I’m not a very good writer! Many books that are published have received hands on assistance from editors and ghost writers. Don’t let your lack of writing skill keep your ideas from being dispersed to as many people as possible. Take the time to write out your ideas without considering the final presentation. You should take as much time as necessary, even months and continue adding to your original idea or ideas. A good editor or ghostwriter can assemble your ideas into manuscript form. Fear not, they will not have the last word! You can edit their presentation to ensure that the message you wish to deliver is present. It is a good idea to solicit several people to read the finished manuscript and to have a discussion with them to ascertain the impact of the work and to ensure that once again, your original message has remained intact. We all have our own talents. I enjoy working with words and cower from mathematical challenges. You, on the other hand, may enjoy math and science and cower from word challenges. I believe that we are blessed with differing talents to assist one another. Firm up your ideas and find a wordsmith to put your manuscript in publishable form.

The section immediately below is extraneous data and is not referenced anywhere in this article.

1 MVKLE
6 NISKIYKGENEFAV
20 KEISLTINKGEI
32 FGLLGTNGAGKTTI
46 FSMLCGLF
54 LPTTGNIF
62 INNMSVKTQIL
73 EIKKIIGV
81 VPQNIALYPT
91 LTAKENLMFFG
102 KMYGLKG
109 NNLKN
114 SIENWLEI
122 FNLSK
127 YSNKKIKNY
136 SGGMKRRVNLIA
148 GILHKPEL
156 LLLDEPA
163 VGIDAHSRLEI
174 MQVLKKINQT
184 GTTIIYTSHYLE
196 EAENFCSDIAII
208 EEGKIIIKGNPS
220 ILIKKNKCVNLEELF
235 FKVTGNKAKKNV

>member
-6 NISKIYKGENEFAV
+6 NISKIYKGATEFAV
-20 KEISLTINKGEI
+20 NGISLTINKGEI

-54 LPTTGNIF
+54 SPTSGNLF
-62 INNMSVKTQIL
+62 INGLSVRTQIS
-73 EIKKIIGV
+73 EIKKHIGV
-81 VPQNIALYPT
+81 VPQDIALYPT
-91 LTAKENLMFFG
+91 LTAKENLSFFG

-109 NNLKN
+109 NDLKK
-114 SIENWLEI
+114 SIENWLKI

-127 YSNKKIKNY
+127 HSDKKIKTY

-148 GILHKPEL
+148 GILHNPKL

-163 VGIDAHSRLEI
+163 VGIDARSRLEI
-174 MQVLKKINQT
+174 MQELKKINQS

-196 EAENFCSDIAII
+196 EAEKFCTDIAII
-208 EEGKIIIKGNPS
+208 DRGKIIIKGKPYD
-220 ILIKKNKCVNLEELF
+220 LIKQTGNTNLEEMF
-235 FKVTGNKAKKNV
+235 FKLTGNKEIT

It’s just not ready yet! Why not? When will it be ready? Examine the work that you have already done and determine what needs to be done. If you have a marketable idea, scribbled notes, and no time – MAKE TIME. Do whatever it takes to push the project to completion. Many busy people either set aside early morning hours to work or take a short sabbatical away from phones, home offices and families. One weekend of seclusion can set you on the path to completion. If you have a partially completed manuscript and no time – consider hiring someone to complete the work. Are you seeking perfection and holding onto a completed manuscript after numerous rewrites? Release it to two readers and get their opinions on its worthiness for publication. This step might give you new insights and a renewed passion for seeing the book in print. Set a deadline for publication and schedule your time to reach that deadline. Make it a final deadline that cannot be moved. Schedule a completion party on that date with family and friends. Reward yourself for moving forward – you deserve it!
Get moving and get published! Instead of seeking perfection, choose to do your very best! Writing a book that expresses your ideas is the ultimate in sales tools and profitability. Audiences may remember some of your words for a short period of time during a speaking engagement, but they will be able to refresh their memories and share their enthusiasm through the purchase of your book for themselves and others. Start today – decide what is holding you back. If you need the assistance of an editor or ghostwriter – look one up. The world of self-publishing offers the opportunity to publish without waiting for traditional publishers to accept your idea. Only you can keep your idea under your hat. What good is it doing you or your audiences if it remains hidden away from view? See you in print!!